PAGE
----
Research - Hypnotherapy
Sexual Health for Women With Hot Flashes Is Improved by Hypnotic Relaxation Therapy
Hypnotic relaxation therapy improves sexual health in postmenopausal women who have moderate to severe hot flashes, according to Baylor University researchers who presented their findings at the American Psychological Association's recent annual meeting.The study, which examined sexual comfort, sexual satisfaction and sexual pleasure, is a first step toward a safe and effective alternative toward hormone replacement therapy, which carries associated risks of cancer and heart disease, said Gary Elkins, Ph.D., director of Baylor's Mind-Body Medicine Research Laboratory and a professor of psychology and neuroscience in Baylor's College of Arts & Sciences.
The conclusion was based on a study funded by the National Institutes of Health. For the research, 187 women were randomly assigned to receive either five weekly sessions of hypnotic relaxation therapy or supportive counseling, said lead researcher Aimee Johnson, a doctoral student in psychology and neuroscience at Baylor University.
Led by researchers at Baylor's Mind-Body Medicine Research Laboratory, all study sessions were conducted by master's-level therapists trained in clinical hypnosis. Participants in the hypnotic relaxation therapy group received a hypnotic induction followed by suggestions for relaxation, coolness and mental imagery. Participants who received sessions of supportive counseling discussed their symptoms with a trained therapist but did not receive any hypnosis.
Women completed questionnaires at the beginning of the study, at the end of treatment and at a 12-week follow-up. They also were asked to complete a self-report questionnaire assessing the extent to which hot flashes interfered with sexual intimacy. The decrease in estrogen that accompanies menopause is associated with hot flashes, night sweats, weight gain and vaginal dryness, discomfort or pain.
"The most common complaints are being too tired, anxiety, depression, hot flashes and the fear of close contact," Elkins said. Because warmth that comes from closeness can trigger a hot flash, some women grow to fear intimacy, he said.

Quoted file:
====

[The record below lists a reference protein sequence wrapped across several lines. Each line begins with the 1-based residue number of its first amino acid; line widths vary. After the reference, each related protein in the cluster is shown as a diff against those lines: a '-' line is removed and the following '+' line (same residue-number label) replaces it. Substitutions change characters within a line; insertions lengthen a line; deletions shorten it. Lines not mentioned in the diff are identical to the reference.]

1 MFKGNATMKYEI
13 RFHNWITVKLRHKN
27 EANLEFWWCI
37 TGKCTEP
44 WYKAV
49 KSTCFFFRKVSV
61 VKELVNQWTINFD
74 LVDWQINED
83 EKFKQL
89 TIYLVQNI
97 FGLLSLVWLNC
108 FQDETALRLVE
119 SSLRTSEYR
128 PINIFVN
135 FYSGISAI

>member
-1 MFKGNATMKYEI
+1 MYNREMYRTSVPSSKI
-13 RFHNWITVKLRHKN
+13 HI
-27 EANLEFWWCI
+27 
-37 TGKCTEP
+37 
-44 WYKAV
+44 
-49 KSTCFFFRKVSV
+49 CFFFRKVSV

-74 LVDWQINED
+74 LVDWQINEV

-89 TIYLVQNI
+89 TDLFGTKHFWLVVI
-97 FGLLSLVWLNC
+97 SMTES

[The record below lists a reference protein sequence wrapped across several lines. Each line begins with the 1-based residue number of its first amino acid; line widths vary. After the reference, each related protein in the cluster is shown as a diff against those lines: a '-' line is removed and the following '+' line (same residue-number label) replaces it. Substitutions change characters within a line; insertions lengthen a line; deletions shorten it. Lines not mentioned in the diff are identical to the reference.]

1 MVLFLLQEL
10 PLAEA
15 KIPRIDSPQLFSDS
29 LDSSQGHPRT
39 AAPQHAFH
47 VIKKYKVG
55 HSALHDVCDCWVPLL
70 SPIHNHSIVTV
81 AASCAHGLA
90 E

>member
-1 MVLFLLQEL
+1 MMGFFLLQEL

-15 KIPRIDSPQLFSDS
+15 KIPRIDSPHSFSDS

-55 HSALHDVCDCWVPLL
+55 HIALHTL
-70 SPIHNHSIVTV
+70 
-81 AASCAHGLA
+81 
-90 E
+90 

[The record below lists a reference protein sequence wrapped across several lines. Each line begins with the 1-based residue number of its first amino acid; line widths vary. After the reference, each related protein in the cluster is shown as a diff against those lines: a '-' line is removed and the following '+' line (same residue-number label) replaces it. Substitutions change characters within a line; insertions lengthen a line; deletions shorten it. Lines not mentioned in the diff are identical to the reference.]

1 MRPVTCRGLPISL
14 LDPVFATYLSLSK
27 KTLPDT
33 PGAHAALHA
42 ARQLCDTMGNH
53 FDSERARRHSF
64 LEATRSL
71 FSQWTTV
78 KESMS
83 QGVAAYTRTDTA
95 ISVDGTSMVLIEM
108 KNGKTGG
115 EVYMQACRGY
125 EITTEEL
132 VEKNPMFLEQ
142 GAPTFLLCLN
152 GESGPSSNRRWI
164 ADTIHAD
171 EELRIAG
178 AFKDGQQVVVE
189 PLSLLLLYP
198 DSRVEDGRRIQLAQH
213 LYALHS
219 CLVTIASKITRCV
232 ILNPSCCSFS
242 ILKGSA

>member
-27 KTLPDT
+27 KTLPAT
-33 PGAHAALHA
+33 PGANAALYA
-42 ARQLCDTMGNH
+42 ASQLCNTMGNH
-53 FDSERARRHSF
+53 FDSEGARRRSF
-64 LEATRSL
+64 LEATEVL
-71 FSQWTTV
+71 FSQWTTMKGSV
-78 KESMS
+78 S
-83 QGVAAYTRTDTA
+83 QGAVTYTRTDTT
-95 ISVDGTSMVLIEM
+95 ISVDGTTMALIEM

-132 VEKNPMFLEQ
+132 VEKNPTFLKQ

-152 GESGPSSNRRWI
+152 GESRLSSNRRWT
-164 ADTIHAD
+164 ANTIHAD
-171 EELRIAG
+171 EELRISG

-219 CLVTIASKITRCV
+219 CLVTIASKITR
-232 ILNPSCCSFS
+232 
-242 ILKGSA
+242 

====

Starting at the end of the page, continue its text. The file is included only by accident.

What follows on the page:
At treatment's end, women who had received hypnotic relaxation therapy reported significantly higher sexual satisfaction and pleasure, as well as less discomfort. This improvement also was seen at the 12-week follow-up assessment.
"Women's sexual health improved, whether because of sleeping better, less stress or fewer hot flashes, or perhaps other unknown mechanisms," Elkins said.
Researchers noted that postmenopausal sexual health can be affected by factors other than hot flashes, among them fatigue, self-esteem, a partner's health, relationship quality and a lack of interest by either or both partners.
For many women -- among them those who have had breast cancer -- hormone replacement therapy is not an option for menopause-related symptoms. Estrogen, for example, has been associated with more rapid growth of breast cancer.
Previous research by Elkins has shown that clinical hypnosis can effectively reduce hot flashes and associated symptoms among postmenopausal women, including a lessening of anxiety and depression
Source : Newswise
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Hypnosis Should Be Offered to Patients With IBS, Swedish Research Suggests
Hypnotherapy helps fight IBS symptoms. These are the findings of a thesis from Sahlgrenska Academy, University of Gothenburg, Sweden which proposes implementing this treatment method into the care of severe sufferers of this common disease.